Strategic Management: Formulation and Implementation

Three Types Of Technological Interdependence

Technological interdependence is the degree to which different parts of the organization must exchange information and materials in order to perform their required activities. There are three major types of technological interdependence:

Pooled interdependence
The type that involves the least interdependence is known as a pooled interdependence, in which units operate independently but their individual efforts are important to the success of the organization as whole. For example, if the local branch of the bank performs poorly and loses customers, its problems will have negative effect on the health of the bank as a whole.
Sequential interdependence
With sequential interdependence, one unit must complete its work before the next unit in the sequence can begin work. For example, a strike over a local issue at one plant of General Motors frequently causes workers at other plants to be laid off temporarily.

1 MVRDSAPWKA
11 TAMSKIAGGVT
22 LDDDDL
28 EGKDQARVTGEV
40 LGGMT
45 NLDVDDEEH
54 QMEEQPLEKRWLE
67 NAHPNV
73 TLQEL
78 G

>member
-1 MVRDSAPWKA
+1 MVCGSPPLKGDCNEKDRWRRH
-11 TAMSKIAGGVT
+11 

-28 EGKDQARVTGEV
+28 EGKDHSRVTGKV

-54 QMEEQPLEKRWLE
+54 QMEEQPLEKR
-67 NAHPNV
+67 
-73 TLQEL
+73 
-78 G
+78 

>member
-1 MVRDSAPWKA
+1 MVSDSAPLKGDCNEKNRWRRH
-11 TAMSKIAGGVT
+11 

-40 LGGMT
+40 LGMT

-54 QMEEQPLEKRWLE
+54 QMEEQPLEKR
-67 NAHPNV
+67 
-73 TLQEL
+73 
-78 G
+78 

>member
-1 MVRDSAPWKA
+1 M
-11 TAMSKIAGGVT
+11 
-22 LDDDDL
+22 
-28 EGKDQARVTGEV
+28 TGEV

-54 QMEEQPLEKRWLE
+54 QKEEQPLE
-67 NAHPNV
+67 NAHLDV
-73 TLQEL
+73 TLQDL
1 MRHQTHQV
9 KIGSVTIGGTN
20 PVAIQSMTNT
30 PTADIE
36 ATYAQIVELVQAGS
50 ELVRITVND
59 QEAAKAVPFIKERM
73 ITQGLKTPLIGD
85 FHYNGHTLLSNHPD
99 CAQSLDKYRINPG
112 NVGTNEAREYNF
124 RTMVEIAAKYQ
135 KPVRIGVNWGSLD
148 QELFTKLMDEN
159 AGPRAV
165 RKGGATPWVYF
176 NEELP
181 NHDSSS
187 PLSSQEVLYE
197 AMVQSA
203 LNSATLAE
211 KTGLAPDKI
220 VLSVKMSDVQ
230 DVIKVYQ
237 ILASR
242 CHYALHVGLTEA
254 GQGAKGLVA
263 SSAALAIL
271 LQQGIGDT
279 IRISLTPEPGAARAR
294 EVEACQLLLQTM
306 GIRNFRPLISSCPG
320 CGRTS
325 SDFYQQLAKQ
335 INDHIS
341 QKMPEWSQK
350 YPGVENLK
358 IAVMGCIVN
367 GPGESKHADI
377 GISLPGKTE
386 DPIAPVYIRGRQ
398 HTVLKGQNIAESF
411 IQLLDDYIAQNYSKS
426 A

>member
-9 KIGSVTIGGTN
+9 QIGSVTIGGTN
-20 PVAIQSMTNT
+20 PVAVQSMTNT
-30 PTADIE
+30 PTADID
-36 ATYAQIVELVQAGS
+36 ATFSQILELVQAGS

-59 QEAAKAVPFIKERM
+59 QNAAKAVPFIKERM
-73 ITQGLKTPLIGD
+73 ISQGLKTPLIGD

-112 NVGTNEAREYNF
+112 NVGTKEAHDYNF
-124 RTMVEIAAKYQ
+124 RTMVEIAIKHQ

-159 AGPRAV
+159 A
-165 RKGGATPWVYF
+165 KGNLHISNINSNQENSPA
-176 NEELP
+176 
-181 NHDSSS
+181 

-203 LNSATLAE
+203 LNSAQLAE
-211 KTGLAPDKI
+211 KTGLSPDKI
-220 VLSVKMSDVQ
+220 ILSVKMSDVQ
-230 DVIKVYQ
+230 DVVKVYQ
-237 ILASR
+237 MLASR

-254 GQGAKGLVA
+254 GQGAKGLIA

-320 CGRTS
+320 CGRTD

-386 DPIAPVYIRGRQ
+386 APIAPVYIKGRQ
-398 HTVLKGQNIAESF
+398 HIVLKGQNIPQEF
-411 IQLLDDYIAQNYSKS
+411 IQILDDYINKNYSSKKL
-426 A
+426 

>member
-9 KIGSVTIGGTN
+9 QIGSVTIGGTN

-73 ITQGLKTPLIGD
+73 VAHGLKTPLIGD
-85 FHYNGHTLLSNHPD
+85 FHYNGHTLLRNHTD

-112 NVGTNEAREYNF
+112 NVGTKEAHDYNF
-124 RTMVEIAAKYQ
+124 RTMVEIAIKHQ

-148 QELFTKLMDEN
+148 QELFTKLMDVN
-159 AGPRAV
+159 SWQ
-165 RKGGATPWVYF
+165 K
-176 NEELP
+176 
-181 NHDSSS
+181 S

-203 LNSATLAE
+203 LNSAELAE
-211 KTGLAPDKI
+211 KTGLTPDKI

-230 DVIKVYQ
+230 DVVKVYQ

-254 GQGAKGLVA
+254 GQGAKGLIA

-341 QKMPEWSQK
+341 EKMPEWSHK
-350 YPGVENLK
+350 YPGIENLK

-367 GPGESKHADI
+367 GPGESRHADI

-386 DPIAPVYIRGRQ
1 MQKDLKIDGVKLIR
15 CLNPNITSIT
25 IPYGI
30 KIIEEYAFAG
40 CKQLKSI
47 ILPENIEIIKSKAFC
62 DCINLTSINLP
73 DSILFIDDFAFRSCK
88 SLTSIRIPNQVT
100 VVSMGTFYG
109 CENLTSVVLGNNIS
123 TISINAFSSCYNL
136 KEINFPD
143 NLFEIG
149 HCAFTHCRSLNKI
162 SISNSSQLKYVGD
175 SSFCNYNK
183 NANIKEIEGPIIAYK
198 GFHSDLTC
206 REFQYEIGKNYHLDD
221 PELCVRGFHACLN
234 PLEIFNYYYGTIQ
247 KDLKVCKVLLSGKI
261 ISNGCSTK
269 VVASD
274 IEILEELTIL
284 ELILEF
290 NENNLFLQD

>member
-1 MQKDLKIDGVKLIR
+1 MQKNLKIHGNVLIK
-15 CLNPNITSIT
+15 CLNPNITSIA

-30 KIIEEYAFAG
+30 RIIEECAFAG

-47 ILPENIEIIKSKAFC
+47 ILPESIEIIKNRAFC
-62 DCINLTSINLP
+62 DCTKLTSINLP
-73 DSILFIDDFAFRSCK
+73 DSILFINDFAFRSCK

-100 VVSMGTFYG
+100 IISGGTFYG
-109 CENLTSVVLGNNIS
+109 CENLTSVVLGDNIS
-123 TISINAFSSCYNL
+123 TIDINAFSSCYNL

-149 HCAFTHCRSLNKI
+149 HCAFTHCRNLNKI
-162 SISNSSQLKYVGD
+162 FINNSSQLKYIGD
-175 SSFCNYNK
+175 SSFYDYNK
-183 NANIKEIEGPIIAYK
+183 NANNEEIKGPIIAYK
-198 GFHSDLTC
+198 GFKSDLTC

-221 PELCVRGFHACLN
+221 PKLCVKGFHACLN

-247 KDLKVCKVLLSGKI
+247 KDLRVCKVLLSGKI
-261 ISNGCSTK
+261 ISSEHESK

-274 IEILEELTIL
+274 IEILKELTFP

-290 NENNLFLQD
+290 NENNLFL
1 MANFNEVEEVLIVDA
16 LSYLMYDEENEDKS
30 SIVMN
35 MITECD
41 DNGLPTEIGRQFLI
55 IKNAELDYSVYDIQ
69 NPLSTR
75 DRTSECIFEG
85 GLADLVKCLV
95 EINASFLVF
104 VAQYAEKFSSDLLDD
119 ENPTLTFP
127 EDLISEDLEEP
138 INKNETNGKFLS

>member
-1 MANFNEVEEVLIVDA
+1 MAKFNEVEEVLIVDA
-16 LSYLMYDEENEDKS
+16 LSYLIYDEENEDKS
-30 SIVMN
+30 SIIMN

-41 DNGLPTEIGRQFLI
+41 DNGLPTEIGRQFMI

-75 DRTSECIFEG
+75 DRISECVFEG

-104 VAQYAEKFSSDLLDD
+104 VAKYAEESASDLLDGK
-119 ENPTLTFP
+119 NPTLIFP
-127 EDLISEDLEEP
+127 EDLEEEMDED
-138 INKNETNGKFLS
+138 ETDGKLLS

Reciprocal interdependence
The most complex situation is reciprocal interdependence, in which one unit's outputs become inputs to other unit and vice versa. When an airplane lands, the flight crew turns the plane over to the maintenance crew. After refuelling the plane, and performing other necessary activities, the maintenance crew releases the plane back to the flight crew so that the plane can continue its journey. Reciprocal interdependence is likely to require greater efforts at horizontal coordination than do the other two types of technological interdependence.

Thus managers need to give some thought to technological interdependence, when developing organization structure.